Detailed Audit Settings: Verify auditing subcategory settings introduced in Windows Vista, Windows 7, and Windows Server 2008. You can now check all of the audit logging settings within Windows.
ExploitKit Mapping: If a vulnerability can be attacked via an exploit kit, it should be considered higher priority simply because of the larger number of people who can easily attempt to attack it via the exploit kit. The new ExploitKit Mapping in the KnowledgeBase makes it easier to identify these vulnerabilities and prioritize their remediation.
Ever wonder what 314159265358979 or 161803399999999 stand for in a compliance policy? You’re not alone. These special values, known as Pi and Golden Ratio, are used to report specific status conditions within QualysGuard Policy Compliance. The translation of these special values vary by technology and configuration. With the release of QualysGuard 6.18, these special values will be converted to check boxes in the policy editor, providing clear translation of these special values. In addition, policy reports will no longer display these special values; only the translated values.
The Use of Pi and Golden Ratio
Policy Compliance uses two special values to indicate status information about a compliance check, also referred to as a data point. These special values are:
314159265358979 (the first 15 digits of PI)
161803399999999 (the first 15 digits of the "Golden Ratio")
These values are highly unique numbers which represent various conditions encountered during scanning. The status values will have slightly different results according to which technology the control is using. Valid examples of these special values include, but are not limited to, the following:
Registry key path was not found.
Registry key parameter was not found.
File was not found.
Setting was not found.
Previous Policy Editor and Reports
Previously, these special values would appear in your policies as the expected value for various data point checks. Below are a few examples of the policy editor prior to QualysGuard 6.18:
The first example below uses a complex control to verify the 'Number of days prior to password expiry before a warning is displayed at login'. Notice the AND condition makes sure that the value is less then Golden Ratio. Golden Ratio is returned when the setting is not found, and therefore not set. This additional AND condition is required to prevent false positives, as we do not want to pass the control if the setting is not found. Figure 1: Complex Control using Golden Ratio
The second example below uses multiple values in the regular expression to verify the startup state of the 'Clipbook' service. Notice both Pi and Golden Ratio are included in the regular expression. Pi is returned when the registry key path is not found and Golden Ratio is returned when the registry key parameter is not found, both meaning the service is not installed. Since the service should be disabled, represented by 4, we should also pass the control if the service is not installed, represented by Pi and Golden Ratio. Figure 2: Complex Regular Expression using Pi and Golden Ratio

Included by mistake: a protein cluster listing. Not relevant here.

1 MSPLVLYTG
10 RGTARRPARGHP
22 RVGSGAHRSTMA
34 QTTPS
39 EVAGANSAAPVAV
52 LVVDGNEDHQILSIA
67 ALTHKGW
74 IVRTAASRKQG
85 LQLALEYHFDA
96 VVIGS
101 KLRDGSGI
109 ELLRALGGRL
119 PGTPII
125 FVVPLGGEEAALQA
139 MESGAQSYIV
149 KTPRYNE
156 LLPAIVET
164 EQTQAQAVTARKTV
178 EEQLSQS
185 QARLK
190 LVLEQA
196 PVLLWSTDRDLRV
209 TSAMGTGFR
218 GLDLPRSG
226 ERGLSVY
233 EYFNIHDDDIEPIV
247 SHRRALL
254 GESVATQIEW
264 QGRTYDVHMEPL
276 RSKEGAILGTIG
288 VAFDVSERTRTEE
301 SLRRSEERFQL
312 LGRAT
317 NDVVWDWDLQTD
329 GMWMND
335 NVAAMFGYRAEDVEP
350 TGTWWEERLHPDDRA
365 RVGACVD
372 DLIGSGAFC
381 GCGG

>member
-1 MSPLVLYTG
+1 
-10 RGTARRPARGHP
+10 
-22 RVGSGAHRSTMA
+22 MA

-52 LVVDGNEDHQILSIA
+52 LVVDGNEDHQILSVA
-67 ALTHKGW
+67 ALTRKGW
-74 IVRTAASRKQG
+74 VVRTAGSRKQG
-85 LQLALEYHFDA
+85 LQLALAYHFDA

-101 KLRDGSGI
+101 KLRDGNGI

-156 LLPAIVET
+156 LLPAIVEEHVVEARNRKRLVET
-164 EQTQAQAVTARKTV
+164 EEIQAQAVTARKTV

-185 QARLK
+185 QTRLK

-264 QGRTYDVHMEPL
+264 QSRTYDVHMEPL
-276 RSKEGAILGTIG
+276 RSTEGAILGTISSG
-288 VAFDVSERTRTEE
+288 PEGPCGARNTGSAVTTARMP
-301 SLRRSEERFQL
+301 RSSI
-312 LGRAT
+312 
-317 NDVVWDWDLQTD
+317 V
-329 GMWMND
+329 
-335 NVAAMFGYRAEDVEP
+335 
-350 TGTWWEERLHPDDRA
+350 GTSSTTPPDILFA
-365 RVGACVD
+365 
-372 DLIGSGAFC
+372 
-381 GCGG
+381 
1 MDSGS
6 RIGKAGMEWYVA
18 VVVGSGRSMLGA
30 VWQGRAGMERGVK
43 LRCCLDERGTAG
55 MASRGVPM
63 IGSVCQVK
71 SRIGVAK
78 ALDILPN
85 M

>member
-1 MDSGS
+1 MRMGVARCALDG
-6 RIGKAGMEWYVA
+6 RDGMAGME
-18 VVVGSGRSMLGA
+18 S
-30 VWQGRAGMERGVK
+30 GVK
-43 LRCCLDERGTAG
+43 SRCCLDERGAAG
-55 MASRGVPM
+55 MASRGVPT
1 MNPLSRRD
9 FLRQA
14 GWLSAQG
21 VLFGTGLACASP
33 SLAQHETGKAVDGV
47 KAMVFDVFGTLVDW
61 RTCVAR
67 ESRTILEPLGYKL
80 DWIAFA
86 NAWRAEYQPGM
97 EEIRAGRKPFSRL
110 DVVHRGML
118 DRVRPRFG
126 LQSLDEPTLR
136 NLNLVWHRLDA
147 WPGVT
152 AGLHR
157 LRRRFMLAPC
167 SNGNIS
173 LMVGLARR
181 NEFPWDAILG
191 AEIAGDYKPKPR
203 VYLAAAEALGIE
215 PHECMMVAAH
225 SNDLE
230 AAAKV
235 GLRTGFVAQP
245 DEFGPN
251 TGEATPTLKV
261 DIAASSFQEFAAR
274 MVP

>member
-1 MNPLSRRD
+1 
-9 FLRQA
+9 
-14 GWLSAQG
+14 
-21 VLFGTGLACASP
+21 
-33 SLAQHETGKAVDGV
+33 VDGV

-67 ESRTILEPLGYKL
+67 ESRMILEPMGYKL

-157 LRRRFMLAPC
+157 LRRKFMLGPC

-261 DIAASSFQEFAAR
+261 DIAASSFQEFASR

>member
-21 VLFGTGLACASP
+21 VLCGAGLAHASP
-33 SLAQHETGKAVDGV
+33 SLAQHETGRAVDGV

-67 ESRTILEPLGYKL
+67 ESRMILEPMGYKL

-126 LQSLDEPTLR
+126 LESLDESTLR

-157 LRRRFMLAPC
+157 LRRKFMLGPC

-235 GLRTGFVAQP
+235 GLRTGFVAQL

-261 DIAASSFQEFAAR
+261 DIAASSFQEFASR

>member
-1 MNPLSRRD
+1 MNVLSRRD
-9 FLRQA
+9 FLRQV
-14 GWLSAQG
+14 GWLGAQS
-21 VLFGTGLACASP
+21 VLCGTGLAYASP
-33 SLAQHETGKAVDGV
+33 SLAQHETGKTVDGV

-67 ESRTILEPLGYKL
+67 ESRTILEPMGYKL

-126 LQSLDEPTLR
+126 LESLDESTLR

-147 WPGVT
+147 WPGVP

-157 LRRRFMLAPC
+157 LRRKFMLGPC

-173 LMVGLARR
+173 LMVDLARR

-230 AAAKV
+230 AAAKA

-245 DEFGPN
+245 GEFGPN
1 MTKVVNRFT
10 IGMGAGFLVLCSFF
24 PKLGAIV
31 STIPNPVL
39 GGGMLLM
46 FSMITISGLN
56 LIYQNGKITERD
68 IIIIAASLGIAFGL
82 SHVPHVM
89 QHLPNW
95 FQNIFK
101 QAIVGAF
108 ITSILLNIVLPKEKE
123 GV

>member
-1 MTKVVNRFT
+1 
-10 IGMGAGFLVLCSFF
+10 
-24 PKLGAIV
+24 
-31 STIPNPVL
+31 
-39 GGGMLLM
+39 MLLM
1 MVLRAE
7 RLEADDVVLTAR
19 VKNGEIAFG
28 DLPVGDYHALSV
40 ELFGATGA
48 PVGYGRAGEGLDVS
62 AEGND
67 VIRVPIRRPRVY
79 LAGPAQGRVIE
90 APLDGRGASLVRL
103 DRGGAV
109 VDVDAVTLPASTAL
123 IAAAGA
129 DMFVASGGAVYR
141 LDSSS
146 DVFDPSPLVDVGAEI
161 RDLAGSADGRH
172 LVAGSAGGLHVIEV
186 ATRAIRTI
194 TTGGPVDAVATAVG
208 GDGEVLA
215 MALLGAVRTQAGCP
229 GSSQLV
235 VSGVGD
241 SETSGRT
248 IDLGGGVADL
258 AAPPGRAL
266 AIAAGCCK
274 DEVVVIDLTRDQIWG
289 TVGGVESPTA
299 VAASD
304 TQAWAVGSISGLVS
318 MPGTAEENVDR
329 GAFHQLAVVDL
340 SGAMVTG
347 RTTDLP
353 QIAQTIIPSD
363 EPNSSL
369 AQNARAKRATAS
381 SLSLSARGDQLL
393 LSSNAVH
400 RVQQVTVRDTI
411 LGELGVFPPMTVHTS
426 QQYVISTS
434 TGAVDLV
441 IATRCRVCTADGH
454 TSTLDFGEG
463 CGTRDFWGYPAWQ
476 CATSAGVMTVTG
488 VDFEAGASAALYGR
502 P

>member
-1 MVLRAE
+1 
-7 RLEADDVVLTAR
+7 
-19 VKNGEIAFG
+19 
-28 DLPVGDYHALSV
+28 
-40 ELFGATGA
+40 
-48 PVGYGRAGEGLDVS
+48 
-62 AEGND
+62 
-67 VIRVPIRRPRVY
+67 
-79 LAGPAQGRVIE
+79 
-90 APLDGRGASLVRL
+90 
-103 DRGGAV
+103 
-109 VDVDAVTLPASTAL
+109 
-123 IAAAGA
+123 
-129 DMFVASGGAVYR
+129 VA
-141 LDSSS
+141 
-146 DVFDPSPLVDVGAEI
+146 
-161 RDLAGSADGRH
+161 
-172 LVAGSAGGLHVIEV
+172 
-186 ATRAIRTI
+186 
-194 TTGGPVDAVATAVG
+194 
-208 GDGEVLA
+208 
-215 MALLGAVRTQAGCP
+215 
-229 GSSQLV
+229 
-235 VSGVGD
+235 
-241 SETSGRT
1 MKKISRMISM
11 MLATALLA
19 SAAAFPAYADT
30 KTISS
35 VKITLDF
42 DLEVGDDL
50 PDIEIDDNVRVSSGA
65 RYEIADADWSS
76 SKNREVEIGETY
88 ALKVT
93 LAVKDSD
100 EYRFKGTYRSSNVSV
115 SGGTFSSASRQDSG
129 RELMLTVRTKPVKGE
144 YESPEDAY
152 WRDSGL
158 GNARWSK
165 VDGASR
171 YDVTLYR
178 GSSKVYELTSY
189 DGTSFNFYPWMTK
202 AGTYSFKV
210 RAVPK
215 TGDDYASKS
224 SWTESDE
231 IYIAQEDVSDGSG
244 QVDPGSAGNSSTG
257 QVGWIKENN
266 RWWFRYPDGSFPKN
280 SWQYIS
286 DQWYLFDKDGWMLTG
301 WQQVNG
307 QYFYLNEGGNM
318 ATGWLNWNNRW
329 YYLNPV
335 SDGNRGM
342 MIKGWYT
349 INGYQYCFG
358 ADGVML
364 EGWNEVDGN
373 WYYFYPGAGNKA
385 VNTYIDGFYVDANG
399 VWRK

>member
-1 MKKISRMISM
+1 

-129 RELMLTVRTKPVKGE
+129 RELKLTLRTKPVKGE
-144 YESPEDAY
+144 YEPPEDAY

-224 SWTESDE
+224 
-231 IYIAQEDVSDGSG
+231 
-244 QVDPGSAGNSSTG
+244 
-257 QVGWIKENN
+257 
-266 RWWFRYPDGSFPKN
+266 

These special values may also appear in your compliance reports. We have been converting the actual values to translated values in the reports for several releases, however the expected values may still use Pi or Golden Ratio.
Improved Policy Editor and Reports
With the release of QualysGuard 6.18, the policy editor will start to display Pi and Golden Ratio as check boxes with their translated meanings. Not all of the controls will be translated initially, as we will be updating the existing controls to use the new feature over time. However, new controls will be created using this new feature.
After QualysGuard 6.18, all controls will fall into one of the following categories:
Values Only: The control only allows user-customized criteria. User must select the operator, cardinality and enter an expected value. This is how controls work prior to this release.
Fixed Values Only: The control only allows fixed value selections. User must select/clear checkboxes.
Hybrid: The control allows a combination of user-customized criteria and fixed value selections.
Below are the same samples from above using the new feature in QualysGuard 6.18:
The first example below simplifies the control to verify the 'Number of days prior to password expiry before a warning is displayed at login'. Notice the AND condition has been removed and replaced with check boxes. These check boxes will allow you to pass the control if the setting is not found. Figure 3: Hybrid Control using Value and Fixed Values
The second example below converts all values in the regular expression to fixed values to verify the startup state of the 'Clipbook' service. Notice that all values, including Pi and Golden Ratio, have been converted to check boxes. By checking the appropriate check boxes, we can now check all conditions of the service. Figure 4: Fixed Values Control
Updated compliance reports will now display the translated values for the 'Expected' column. A sample report for the Fixed Values example above is provided below:
Figure 5: Fixed Values Report
In addition to resolving the translation of Pi and Golden Ratio, we also improved the layout of the policy editor and reports. We added shading to both the policy editor and reports to highlight the values associated with each control. We also added auto-sized text boxes in the policy editor to make it easier to see larger strings of text, especially for file integrity hashes.